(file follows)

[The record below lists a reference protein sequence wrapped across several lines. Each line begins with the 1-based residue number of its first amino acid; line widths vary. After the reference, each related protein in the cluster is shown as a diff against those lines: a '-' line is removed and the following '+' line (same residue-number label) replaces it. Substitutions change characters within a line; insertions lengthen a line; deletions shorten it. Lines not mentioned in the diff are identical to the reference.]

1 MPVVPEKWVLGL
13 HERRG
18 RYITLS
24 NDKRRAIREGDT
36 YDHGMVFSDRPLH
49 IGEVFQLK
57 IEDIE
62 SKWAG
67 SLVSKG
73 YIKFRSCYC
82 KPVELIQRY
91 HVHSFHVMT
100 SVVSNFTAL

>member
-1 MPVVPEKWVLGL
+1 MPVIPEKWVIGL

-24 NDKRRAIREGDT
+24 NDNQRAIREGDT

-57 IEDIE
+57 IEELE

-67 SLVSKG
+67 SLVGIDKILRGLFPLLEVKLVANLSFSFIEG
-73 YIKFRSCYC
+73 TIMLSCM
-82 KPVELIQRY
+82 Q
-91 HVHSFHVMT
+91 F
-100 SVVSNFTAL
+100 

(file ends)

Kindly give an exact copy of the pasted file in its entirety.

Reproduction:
[The record below lists a reference protein sequence wrapped across several lines. Each line begins with the 1-based residue number of its first amino acid; line widths vary. After the reference, each related protein in the cluster is shown as a diff against those lines: a '-' line is removed and the following '+' line (same residue-number label) replaces it. Substitutions change characters within a line; insertions lengthen a line; deletions shorten it. Lines not mentioned in the diff are identical to the reference.]

1 MPVVPEKWVLGL
13 HERRG
18 RYITLS
24 NDKRRAIREGDT
36 YDHGMVFSDRPLH
49 IGEVFQLK
57 IEDIE
62 SKWAG
67 SLVSKG
73 YIKFRSCYC
82 KPVELIQRY
91 HVHSFHVMT
100 SVVSNFTAL

>member
-1 MPVVPEKWVLGL
+1 MPVIPEKWVIGL

-24 NDKRRAIREGDT
+24 NDNQRAIREGDT

-57 IEDIE
+57 IEELE

-67 SLVSKG
+67 SLVGIDKILRGLFPLLEVKLVANLSFSFIEG
-73 YIKFRSCYC
+73 TIMLSCM
-82 KPVELIQRY
+82 Q
-91 HVHSFHVMT
+91 F
-100 SVVSNFTAL
+100 